The lived experience of nursing severe burns injury patients: A phenomenological inquiry

Research output: ThesisMasters Thesis


Little nursing research has focused on nurses’ experiences of nursing severe burns injury patients. This study has provided a gateway to explore, describe and document the experience of nursing severe burns injury patients. This thereby adds to the existing body of nursing knowledge upon which the nursing care of patients with severe burns injury can be made in an informative manner with confidence. This descriptive phenomenological study describes the lived experiences of seven full time registered nurses that care for patients who have sustained a severe burns injury. The descriptive phenomenology of Husserl and the methodological interpretations of Colaizzi underpin this study. Purposeful sampling was utilised to select participants who work in a severe burns injury unit in New South Wales, Australia. The use of in-depth interviews was used to generate data about the participants’ personal and professional experiences’ of nursing severe burns injury patients. The interviews were transcribed verbatim, analysed and described using a descriptive phenomenological methodology. Twenty eight cluster themes emerged from the participants’ experiences which were further merged into nine emergent themes that depicted the experiences of nurses caring for severe burns injury patients which formed the basis of the findings reported. Participants described burns nursing as both physically and emotionally demanding yet rewarding. It was shown that burns nurses have a resilient nature with the ability to cope with the challenges of burns nursing. Participant nurses described how they emotionally detached and became hardened to the devastation of a severe burns injury. The unique bond that formed between burns nurses and their patients’ demonstrated a relationship embedded in trust and understanding that allowed the nurse to continue caring for burns patients for extended periods. Commitment and dedication were found to be fundamental elements for nursing burns patients. Participant nurses were found to feel emotionally exhausted, powerless and burnt out; however, feelings of accomplishment and motivation outweighed these negative emotions. Support and unity was identified as fundamental to burns nursing, without the support of the burns team nurse participants believed that they would not be able to care for patients with severe burns injury. The findings of this study have provided an insight into the experience of nursing severe burns injury patients. It is hoped that the findings of this study will contribute to the care of burns patients and the well being of the burns nurses who care for these patients. The paucity of available literature in the area of burns nursing concludes that more research is required into the impact of nursing severe burns injury patients.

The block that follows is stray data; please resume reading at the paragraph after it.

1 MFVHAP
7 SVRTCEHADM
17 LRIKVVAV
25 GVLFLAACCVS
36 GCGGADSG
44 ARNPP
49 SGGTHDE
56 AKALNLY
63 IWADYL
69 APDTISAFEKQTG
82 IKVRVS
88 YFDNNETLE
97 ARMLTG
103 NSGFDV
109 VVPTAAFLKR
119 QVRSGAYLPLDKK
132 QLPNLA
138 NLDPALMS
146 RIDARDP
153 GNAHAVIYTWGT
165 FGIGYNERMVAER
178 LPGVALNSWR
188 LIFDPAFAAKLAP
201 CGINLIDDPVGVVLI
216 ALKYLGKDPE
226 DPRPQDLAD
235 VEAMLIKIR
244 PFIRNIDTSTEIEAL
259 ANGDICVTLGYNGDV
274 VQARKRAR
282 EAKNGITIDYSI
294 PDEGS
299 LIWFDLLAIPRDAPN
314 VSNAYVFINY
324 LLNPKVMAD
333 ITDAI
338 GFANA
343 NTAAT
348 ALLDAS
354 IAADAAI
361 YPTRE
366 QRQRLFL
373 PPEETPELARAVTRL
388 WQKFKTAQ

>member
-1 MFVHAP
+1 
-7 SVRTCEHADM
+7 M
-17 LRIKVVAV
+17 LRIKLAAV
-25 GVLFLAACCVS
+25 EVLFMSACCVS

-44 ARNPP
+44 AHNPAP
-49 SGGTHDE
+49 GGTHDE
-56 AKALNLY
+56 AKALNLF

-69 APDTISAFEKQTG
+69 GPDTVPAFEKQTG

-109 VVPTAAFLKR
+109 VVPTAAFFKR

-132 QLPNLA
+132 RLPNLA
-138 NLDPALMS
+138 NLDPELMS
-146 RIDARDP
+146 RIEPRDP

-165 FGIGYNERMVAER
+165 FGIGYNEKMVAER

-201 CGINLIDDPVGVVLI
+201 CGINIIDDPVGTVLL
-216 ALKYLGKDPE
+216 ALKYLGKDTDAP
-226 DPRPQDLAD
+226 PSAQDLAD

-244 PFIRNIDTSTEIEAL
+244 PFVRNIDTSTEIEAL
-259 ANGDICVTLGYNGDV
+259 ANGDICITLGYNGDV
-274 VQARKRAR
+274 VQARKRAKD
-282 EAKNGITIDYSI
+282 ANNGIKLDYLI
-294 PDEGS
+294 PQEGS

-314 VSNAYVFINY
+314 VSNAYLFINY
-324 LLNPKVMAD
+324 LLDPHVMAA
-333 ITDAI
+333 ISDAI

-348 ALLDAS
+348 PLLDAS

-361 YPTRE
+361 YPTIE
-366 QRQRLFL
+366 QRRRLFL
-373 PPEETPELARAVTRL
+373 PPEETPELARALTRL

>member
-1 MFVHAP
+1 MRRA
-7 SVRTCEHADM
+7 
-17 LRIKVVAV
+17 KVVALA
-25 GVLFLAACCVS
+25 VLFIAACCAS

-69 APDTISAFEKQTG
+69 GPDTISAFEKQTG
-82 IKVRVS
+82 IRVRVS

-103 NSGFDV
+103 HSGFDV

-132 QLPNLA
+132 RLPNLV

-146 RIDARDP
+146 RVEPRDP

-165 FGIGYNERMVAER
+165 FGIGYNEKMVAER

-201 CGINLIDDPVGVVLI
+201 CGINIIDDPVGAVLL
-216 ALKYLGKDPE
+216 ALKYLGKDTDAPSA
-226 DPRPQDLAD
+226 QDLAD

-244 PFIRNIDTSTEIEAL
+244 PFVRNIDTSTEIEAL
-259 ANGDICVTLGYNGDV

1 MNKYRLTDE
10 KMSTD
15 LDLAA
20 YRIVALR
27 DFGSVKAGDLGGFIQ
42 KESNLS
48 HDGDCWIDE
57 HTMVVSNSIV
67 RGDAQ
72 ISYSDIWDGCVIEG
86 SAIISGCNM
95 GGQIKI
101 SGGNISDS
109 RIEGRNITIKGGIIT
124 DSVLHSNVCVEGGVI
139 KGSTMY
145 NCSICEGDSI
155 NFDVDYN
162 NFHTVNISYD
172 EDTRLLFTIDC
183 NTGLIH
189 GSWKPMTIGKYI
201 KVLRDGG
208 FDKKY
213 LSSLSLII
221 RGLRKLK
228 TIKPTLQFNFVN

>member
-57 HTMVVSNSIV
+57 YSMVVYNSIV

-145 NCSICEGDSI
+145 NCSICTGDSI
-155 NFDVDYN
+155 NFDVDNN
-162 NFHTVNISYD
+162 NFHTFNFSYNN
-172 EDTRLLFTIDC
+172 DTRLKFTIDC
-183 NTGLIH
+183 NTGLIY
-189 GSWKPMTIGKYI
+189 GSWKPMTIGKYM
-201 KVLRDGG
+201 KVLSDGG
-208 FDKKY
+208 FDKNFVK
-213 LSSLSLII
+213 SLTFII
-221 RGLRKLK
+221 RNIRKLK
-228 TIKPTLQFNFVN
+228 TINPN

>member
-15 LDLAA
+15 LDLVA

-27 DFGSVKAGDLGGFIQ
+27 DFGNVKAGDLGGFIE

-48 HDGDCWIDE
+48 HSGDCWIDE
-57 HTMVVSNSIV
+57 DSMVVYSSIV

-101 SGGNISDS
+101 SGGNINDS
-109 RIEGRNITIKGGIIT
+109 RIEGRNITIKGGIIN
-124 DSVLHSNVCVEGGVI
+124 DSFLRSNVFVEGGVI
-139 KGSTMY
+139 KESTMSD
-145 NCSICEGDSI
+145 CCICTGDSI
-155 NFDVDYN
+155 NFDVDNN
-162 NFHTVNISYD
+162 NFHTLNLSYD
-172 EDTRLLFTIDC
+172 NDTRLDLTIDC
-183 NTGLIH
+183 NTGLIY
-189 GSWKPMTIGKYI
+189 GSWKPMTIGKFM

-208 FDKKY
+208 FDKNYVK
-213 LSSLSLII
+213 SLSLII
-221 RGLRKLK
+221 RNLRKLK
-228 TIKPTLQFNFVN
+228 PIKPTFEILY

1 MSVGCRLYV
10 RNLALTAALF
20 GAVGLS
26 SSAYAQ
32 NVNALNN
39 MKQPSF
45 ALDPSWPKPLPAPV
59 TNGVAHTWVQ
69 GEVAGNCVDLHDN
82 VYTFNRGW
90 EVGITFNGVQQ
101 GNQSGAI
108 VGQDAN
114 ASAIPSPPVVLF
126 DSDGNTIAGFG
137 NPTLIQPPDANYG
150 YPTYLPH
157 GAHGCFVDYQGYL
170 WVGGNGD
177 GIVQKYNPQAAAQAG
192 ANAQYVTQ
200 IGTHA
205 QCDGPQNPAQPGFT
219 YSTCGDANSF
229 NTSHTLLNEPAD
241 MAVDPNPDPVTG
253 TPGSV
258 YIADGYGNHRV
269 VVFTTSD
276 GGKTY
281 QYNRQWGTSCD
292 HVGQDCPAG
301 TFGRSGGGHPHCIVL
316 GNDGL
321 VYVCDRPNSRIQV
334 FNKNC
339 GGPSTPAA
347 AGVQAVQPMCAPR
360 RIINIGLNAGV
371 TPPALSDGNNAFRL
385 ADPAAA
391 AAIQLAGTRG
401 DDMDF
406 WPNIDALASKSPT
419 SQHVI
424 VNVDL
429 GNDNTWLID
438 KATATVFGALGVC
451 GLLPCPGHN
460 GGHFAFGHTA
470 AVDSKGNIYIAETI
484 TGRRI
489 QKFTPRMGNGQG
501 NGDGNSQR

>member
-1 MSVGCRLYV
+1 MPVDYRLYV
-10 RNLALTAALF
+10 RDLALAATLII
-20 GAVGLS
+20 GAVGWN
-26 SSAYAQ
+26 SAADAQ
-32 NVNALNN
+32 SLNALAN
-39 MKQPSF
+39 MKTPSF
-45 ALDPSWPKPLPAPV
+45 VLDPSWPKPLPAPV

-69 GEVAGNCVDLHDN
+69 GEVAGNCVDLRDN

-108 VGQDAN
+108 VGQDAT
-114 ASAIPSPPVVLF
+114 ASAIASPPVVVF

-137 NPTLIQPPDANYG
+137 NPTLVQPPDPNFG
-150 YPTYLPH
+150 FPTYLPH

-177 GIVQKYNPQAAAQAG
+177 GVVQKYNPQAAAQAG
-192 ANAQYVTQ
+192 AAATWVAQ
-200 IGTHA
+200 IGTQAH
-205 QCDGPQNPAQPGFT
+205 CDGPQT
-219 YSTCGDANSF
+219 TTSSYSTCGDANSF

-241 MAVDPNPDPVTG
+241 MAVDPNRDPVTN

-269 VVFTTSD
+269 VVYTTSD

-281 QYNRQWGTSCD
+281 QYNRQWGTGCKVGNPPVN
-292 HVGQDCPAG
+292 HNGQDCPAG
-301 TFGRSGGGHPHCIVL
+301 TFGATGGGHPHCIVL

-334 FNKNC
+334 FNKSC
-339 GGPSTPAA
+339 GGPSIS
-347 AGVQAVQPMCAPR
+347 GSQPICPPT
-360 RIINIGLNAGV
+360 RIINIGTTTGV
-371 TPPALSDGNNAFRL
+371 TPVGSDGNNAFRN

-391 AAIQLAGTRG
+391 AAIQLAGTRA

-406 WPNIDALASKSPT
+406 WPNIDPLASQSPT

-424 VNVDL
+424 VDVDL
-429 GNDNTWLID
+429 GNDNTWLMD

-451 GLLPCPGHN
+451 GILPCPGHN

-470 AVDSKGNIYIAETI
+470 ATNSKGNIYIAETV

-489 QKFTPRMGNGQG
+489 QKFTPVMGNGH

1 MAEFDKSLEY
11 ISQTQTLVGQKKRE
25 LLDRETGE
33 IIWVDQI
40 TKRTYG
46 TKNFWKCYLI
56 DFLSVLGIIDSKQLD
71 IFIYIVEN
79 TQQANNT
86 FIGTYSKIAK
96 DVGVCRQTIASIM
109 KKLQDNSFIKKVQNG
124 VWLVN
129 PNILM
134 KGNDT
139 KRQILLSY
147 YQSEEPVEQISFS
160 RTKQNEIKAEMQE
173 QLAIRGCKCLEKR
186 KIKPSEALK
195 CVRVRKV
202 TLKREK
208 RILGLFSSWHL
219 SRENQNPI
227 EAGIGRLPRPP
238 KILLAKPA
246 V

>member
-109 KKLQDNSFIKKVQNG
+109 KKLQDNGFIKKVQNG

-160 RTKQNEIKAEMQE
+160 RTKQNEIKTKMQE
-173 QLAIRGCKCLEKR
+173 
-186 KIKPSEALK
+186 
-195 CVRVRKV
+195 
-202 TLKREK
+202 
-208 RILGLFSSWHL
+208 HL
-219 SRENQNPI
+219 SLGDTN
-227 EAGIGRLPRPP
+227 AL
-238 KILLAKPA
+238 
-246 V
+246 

Original languageEnglish
  • Wilson, Anne, Principal Supervisor, External person
Award date31 Dec 2009
Place of PublicationAdelaide, SA
Publication statusPublished - 2009


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